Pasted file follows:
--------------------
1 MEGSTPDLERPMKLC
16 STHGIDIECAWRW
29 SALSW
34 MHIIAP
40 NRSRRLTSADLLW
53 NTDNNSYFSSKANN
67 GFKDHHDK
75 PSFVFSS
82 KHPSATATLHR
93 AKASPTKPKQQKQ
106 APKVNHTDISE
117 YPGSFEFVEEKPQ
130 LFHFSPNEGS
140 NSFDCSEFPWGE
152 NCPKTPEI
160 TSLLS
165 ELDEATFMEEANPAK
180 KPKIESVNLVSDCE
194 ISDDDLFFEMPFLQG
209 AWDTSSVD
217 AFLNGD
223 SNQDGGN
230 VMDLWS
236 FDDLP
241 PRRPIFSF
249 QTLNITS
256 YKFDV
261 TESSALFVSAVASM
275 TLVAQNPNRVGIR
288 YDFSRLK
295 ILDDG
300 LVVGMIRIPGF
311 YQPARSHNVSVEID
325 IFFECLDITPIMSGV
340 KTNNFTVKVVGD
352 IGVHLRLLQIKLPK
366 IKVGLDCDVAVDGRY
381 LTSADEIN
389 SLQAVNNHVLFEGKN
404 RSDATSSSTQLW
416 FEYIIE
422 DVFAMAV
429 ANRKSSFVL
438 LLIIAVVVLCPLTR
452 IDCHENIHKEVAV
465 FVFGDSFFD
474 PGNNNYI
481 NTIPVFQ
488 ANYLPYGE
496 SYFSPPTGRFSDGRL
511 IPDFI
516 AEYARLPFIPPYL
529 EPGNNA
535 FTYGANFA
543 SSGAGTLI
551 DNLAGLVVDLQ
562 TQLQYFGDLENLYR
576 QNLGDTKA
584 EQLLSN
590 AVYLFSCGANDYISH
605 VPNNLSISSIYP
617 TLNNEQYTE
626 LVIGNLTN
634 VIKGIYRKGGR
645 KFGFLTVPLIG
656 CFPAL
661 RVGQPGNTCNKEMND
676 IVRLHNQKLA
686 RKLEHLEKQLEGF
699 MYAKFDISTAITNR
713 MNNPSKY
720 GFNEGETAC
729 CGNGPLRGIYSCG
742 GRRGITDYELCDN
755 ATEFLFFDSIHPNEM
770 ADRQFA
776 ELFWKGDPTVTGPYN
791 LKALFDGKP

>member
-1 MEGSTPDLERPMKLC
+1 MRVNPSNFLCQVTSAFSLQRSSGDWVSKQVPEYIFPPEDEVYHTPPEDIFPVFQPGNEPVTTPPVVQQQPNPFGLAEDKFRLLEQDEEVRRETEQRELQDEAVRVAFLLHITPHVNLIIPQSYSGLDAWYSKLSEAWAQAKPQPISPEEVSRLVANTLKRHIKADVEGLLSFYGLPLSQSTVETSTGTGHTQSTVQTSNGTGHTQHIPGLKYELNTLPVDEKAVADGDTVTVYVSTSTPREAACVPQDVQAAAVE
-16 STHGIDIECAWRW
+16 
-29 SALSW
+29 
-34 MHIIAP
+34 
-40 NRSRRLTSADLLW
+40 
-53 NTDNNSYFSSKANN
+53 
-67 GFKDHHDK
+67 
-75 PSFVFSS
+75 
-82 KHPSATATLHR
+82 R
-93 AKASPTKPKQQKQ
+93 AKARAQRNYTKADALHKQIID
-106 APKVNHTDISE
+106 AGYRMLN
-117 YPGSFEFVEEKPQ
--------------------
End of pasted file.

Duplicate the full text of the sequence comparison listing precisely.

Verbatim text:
1 MEGSTPDLERPMKLC
16 STHGIDIECAWRW
29 SALSW
34 MHIIAP
40 NRSRRLTSADLLW
53 NTDNNSYFSSKANN
67 GFKDHHDK
75 PSFVFSS
82 KHPSATATLHR
93 AKASPTKPKQQKQ
106 APKVNHTDISE
117 YPGSFEFVEEKPQ
130 LFHFSPNEGS
140 NSFDCSEFPWGE
152 NCPKTPEI
160 TSLLS
165 ELDEATFMEEANPAK
180 KPKIESVNLVSDCE
194 ISDDDLFFEMPFLQG
209 AWDTSSVD
217 AFLNGD
223 SNQDGGN
230 VMDLWS
236 FDDLP
241 PRRPIFSF
249 QTLNITS
256 YKFDV
261 TESSALFVSAVASM
275 TLVAQNPNRVGIR
288 YDFSRLK
295 ILDDG
300 LVVGMIRIPGF
311 YQPARSHNVSVEID
325 IFFECLDITPIMSGV
340 KTNNFTVKVVGD
352 IGVHLRLLQIKLPK
366 IKVGLDCDVAVDGRY
381 LTSADEIN
389 SLQAVNNHVLFEGKN
404 RSDATSSSTQLW
416 FEYIIE
422 DVFAMAV
429 ANRKSSFVL
438 LLIIAVVVLCPLTR
452 IDCHENIHKEVAV
465 FVFGDSFFD
474 PGNNNYI
481 NTIPVFQ
488 ANYLPYGE
496 SYFSPPTGRFSDGRL
511 IPDFI
516 AEYARLPFIPPYL
529 EPGNNA
535 FTYGANFA
543 SSGAGTLI
551 DNLAGLVVDLQ
562 TQLQYFGDLENLYR
576 QNLGDTKA
584 EQLLSN
590 AVYLFSCGANDYISH
605 VPNNLSISSIYP
617 TLNNEQYTE
626 LVIGNLTN
634 VIKGIYRKGGR
645 KFGFLTVPLIG
656 CFPAL
661 RVGQPGNTCNKEMND
676 IVRLHNQKLA
686 RKLEHLEKQLEGF
699 MYAKFDISTAITNR
713 MNNPSKY
720 GFNEGETAC
729 CGNGPLRGIYSCG
742 GRRGITDYELCDN
755 ATEFLFFDSIHPNEM
770 ADRQFA
776 ELFWKGDPTVTGPYN
791 LKALFDGKP

>member
-1 MEGSTPDLERPMKLC
+1 MRVNPSNFLCQVTSAFSLQRSSGDWVSKQVPEYIFPPEDEVYHTPPEDIFPVFQPGNEPVTTPPVVQQQPNPFGLAEDKFRLLEQDEEVRRETEQRELQDEAVRVAFLLHITPHVNLIIPQSYSGLDAWYSKLSEAWAQAKPQPISPEEVSRLVANTLKRHIKADVEGLLSFYGLPLSQSTVETSTGTGHTQSTVQTSNGTGHTQHIPGLKYELNTLPVDEKAVADGDTVTVYVSTSTPREAACVPQDVQAAAVE
-16 STHGIDIECAWRW
+16 
-29 SALSW
+29 
-34 MHIIAP
+34 
-40 NRSRRLTSADLLW
+40 
-53 NTDNNSYFSSKANN
+53 
-67 GFKDHHDK
+67 
-75 PSFVFSS
+75 
-82 KHPSATATLHR
+82 R
-93 AKASPTKPKQQKQ
+93 AKARAQRNYTKADALHKQIID
-106 APKVNHTDISE
+106 AGYRMLN
-117 YPGSFEFVEEKPQ